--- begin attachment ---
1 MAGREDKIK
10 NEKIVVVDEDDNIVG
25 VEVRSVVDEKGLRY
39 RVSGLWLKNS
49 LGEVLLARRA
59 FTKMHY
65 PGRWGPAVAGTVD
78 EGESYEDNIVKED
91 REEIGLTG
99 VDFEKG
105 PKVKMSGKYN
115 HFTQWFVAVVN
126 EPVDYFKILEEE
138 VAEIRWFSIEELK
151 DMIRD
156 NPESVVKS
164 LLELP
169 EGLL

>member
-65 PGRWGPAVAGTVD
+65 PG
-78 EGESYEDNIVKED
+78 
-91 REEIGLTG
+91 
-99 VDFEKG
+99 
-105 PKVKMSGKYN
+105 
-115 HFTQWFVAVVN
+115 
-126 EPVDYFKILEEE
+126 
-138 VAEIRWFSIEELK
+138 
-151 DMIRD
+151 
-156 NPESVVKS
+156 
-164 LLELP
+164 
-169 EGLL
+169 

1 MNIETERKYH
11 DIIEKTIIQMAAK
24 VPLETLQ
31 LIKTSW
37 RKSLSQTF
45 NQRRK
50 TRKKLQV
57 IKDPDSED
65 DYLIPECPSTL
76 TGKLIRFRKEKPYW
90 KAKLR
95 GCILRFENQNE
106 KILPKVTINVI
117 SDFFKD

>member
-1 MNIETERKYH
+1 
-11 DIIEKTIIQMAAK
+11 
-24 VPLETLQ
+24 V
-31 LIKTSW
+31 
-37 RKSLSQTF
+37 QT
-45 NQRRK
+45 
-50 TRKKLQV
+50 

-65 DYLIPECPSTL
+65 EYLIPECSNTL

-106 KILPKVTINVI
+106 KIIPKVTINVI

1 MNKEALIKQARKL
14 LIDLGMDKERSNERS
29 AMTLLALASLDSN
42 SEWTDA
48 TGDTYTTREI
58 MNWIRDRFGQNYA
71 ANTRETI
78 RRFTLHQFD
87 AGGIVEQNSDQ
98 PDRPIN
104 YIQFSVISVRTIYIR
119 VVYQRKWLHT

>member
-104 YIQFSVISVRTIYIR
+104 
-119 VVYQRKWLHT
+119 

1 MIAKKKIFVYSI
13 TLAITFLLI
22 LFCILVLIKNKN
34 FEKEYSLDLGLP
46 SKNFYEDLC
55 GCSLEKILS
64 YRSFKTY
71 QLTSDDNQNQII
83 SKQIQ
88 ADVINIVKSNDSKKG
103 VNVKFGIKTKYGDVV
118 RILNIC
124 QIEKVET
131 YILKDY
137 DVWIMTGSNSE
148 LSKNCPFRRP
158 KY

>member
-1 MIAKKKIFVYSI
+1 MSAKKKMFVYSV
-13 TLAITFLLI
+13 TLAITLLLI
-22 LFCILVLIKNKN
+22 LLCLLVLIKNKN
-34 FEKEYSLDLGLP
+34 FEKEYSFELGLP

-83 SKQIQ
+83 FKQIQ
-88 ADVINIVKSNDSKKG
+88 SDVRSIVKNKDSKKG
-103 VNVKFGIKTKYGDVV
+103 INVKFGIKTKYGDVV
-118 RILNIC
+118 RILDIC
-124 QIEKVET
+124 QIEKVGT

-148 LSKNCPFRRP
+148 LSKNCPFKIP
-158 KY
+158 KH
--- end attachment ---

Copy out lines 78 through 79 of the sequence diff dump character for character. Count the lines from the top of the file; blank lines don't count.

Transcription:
14 LIDLGMDKERSNERS
29 AMTLLALASLDSN